NPR logo

Verizon Says No to Political Messages

  • Download
  • <iframe src="https://www.npr.org/player/embed/14761632/14761419" width="100%" height="290" frameborder="0" scrolling="no" title="NPR embedded audio player">
  • Transcript
Verizon Says No to Political Messages

Business

Verizon Says No to Political Messages

Verizon Says No to Political Messages

  • Download
  • <iframe src="https://www.npr.org/player/embed/14761632/14761419" width="100%" height="290" frameborder="0" scrolling="no" title="NPR embedded audio player">
  • Transcript

Verizon Wireless rejectes a request from an abortion rights group to use its network to send text messages. The phone company says it has the right to block messages that "seek to promote an agenda" or are "controversial or unsavory."

RENEE MONTAGNE, host:

Our business news starts with Verizon saying no to political messages.

Verizon Wireless has rejected a request from an abortion rights group to use its network to send text messages. NARAL Pro-Choice America asked Verizon to distribute the messages which users sign up to receive. The phone company says it has the right to block messages that, quote, "seek to promote an agenda" or are, quote, "controversial or unsavory."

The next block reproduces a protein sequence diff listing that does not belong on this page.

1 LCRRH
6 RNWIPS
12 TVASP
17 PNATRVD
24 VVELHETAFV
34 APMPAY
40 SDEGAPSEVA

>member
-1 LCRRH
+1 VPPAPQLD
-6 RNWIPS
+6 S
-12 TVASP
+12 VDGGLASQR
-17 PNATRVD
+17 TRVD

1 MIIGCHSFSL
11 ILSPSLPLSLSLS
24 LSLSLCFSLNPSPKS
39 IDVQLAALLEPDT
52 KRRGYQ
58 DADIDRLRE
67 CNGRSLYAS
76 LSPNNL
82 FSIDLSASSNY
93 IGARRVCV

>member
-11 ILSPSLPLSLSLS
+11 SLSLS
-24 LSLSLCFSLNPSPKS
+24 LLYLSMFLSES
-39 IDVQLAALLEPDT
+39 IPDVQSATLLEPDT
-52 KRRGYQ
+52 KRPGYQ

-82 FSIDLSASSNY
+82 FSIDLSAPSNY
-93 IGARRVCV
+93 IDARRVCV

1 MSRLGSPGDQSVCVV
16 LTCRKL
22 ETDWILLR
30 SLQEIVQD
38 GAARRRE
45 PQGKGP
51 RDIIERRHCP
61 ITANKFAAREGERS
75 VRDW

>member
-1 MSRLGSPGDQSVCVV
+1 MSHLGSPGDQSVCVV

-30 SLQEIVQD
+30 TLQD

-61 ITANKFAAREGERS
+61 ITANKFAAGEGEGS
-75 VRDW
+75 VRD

NARAL's response was that Verizon customers should be able to choose whether to use their phones for political action. A NARAL spokesperson adds the phone company shouldn't decide that for customers.

Text messages are becoming a popular and effective political tool. A recent study found one public service political message got results. Young people who receive text messages reminding them to vote in November 2006 were more likely to go to the polls.

Copyright © 2007 NPR. All rights reserved. Visit our website terms of use and permissions pages at www.npr.org for further information.

NPR transcripts are created on a rush deadline by Verb8tm, Inc., an NPR contractor, and produced using a proprietary transcription process developed with NPR. This text may not be in its final form and may be updated or revised in the future. Accuracy and availability may vary. The authoritative record of NPR’s programming is the audio record.

Comments

 

Please keep your community civil. All comments must follow the NPR.org Community rules and terms of use, and will be moderated prior to posting. NPR reserves the right to use the comments we receive, in whole or in part, and to use the commenter's name and location, in any medium. See also the Terms of Use, Privacy Policy and Community FAQ.